Counterfactual thinking may be described as disciplined, realistic, and rational, but we move a step further to describe a theoretical perspective centering on behavior regulation. According to this perspective, counterfactual thinking primarily centers on coordination of ongoing behavior. In short, most thoughts in daily life center on the acquisition of goals; hence, counterfactual thinking may be illuminated by considering the large literature on goal cognition.
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  42. Jens Christian Bjerring, Jens Ulrik Hansen & Nikolaj Jang Lee Linding Pedersen (2014). On the Rationality of Pluralistic Ignorance. Synthese 191 (11):2445-2470.score: 82.0
    Pluralistic ignorance is a socio-psychological phenomenon that involves a systematic discrepancy between people’s private beliefs and public behavior in certain social contexts. Recently, pluralistic ignorance has gained increased attention in formal and social epistemology. But to get clear on what precisely a formal and social epistemological account of pluralistic ignorance should look like, we need answers to at least the following two questions: What exactly is the phenomenon of pluralistic ignorance? And can the phenomenon arise among perfectly rational (...)
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  43. Wayne D. Gray & Wai‐Tat Fu (2004). Soft Constraints in Interactive Behavior: The Case of Ignoring Perfect Knowledge in‐the‐World for Imperfect Knowledge in‐the‐Head*,*. Cognitive Science 28 (3):359-382.score: 78.0
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  44. Warren A. Shibles (1978). Rational Love. Language Press.score: 78.0
  45. Diego Lanzi (2010). Embedded Choices. Theory and Decision 68 (3):263-280.score: 72.0
    In this article, we present a contextually embedded choice theory. Using concepts and tools of poset mathematics, we show how to include in rational choice theory cultural and social effects. Specifically, we define some choice superstructures, seen as choice set transformations imposed by cultural and social norms. As we shall argue, these transformations can be of help to explain choice behavior within different contexts. Moreover, we show that, once choice superstructures are taken into account, some well-known results about (...)
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  46. Till Grüne-Yanoff & Holger Rosencrantz (2011). Beneficial Safety Decreases. Theory and Decision 70 (2):195-213.score: 72.0
    We construct a model of rational choice under risk with biased risk judgement. On its basis, we argue that sometimes, a regulator aiming at maximising social welfare should affect the environment in such a way that it becomes ‘less safe’ in common perception. More specifically, we introduce a bias into each agent’s choice of optimal risk levels: consequently, in certain environments, agents choose a behaviour that realises higher risks than intended. Individuals incur a welfare loss through this bias. We (...)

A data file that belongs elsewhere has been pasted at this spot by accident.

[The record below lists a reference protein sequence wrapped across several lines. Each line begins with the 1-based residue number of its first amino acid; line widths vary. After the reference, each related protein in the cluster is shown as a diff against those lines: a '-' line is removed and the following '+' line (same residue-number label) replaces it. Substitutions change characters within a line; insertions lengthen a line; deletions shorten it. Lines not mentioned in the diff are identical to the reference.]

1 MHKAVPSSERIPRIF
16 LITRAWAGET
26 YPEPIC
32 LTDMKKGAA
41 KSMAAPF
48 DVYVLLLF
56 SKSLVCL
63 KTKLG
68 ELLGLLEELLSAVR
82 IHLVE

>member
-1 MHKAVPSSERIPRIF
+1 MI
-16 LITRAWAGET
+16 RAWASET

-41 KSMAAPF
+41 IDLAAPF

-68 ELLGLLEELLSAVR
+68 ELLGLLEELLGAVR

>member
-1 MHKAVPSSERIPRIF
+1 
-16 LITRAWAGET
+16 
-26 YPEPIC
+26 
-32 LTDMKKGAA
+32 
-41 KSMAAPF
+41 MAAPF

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  47. C. B. McCullagh (1990). The Rationality of Emotions and of Emotional Behavior. Australasian Journal of Philosophy 68 (1):44-58.score: 70.0
  48. Seth Bullock & Peter M. Todd (1999). Made to Measure: Ecological Rationality in Structured Environments. [REVIEW] Minds and Machines 9 (4):497-541.score: 70.0
    A working assumption that processes of natural and cultural evolution have tailored the mind to fit the demands and structure of its environment begs the question: how are we to characterize the structure of cognitive environments? Decision problems faced by real organisms are not like simple multiple-choice examination papers. For example, some individual problems may occur much more frequently than others, whilst some may carry much more weight than others. Such considerations are not taken into account when (i) the performance (...)
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  49. Berent Enç (2004). Causal Theories of Intentional Behavior and Wayward Causal Chains. Behavior and Philosophy 32 (1):149 - 166.score: 66.0
    On a causal theory of rational behavior, behavior is just a causal consequence of the reasons an actor has. One of the difficulties with this theory has been the possibility of the "wayward causal chains," according to which reasons can cause the expected output, but in such an unusual way that the output is clearly not intentional. The inability to find a general way of excluding these wayward chains without implicitly appealing to elements incompatible with a pure (...)
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  50. Cristiano Castelfranchi, Francesca Giardini & Francesca Marzo (2006). Symposium on ''Cognition and Rationality: Part I'' Relationships Between Rational Decisions, Human Motives, and Emotions. [REVIEW] Mind and Society 5 (2):173-197.score: 66.0
    In the decision-making and rationality research field, rational decision theory (RDT) has always been the main framework, thanks to the elegance and complexity of its mathematical tools. Unfortunately, the formal refinement of the theory is not accompanied by a satisfying predictive accuracy, thus there is a big gap between what is predicted by the theory and the behaviour of real subjects. Here we propose a new foundation of the RDT, which has to be based on a cognitive architecture for (...)